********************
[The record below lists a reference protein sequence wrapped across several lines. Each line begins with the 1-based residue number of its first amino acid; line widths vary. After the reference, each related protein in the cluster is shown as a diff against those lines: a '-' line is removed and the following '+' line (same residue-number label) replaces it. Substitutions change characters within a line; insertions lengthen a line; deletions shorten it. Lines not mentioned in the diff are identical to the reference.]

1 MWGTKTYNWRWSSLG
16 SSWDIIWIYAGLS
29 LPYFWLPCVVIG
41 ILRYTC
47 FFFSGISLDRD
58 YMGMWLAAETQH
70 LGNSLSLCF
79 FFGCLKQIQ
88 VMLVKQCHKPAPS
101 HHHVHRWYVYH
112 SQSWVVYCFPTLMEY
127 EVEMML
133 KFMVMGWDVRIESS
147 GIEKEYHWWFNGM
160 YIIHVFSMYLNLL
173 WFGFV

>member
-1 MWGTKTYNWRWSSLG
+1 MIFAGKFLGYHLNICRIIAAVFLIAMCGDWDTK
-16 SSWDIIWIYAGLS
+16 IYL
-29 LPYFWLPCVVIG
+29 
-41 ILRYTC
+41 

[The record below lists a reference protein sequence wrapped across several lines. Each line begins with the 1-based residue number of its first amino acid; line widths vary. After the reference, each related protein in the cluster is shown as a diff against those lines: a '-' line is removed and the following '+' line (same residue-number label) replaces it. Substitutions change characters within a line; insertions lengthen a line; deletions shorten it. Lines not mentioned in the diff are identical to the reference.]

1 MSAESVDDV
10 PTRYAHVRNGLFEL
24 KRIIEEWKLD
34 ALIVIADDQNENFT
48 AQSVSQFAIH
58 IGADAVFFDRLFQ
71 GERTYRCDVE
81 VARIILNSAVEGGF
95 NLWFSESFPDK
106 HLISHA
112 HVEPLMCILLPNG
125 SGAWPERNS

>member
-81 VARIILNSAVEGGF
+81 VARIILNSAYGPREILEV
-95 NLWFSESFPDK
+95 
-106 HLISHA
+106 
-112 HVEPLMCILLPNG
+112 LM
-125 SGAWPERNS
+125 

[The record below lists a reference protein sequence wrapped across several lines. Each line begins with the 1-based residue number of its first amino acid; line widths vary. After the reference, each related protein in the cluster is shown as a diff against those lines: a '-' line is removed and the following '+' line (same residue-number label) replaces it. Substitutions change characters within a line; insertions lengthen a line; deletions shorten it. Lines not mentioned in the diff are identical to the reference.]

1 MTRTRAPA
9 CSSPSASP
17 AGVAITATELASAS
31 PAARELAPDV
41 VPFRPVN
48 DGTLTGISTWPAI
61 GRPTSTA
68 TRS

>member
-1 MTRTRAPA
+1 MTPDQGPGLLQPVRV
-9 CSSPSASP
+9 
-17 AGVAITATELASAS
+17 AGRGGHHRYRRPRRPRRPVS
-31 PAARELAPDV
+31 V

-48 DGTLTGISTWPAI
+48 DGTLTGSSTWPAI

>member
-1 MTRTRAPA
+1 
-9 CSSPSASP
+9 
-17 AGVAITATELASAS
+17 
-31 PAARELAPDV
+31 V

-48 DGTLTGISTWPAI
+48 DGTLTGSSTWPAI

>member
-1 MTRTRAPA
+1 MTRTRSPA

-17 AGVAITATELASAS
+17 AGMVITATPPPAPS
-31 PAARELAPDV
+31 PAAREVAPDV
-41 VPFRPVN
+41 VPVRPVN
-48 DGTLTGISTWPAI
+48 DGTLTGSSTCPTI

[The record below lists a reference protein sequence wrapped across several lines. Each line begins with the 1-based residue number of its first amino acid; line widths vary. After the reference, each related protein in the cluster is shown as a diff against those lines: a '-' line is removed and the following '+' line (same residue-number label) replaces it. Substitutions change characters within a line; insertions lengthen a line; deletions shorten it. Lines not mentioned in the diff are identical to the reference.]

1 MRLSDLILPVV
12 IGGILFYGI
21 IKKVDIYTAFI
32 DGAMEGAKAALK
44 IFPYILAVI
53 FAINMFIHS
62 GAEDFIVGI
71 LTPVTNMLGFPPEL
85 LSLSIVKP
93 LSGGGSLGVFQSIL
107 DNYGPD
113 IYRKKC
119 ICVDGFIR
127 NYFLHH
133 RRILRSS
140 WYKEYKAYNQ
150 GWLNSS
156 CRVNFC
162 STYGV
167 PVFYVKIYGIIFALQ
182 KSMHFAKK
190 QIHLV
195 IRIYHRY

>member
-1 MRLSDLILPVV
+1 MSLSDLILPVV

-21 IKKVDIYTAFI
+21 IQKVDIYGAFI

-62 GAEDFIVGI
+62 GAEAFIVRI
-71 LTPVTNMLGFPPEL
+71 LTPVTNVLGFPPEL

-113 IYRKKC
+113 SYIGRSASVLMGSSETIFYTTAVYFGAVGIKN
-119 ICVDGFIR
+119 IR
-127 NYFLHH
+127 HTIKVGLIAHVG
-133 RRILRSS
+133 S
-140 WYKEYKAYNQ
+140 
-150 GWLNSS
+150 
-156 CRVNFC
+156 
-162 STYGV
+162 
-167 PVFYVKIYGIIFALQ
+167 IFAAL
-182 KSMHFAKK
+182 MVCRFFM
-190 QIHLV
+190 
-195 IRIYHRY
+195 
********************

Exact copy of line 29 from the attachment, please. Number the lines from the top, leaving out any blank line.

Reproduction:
10 PTRYAHVRNGLFEL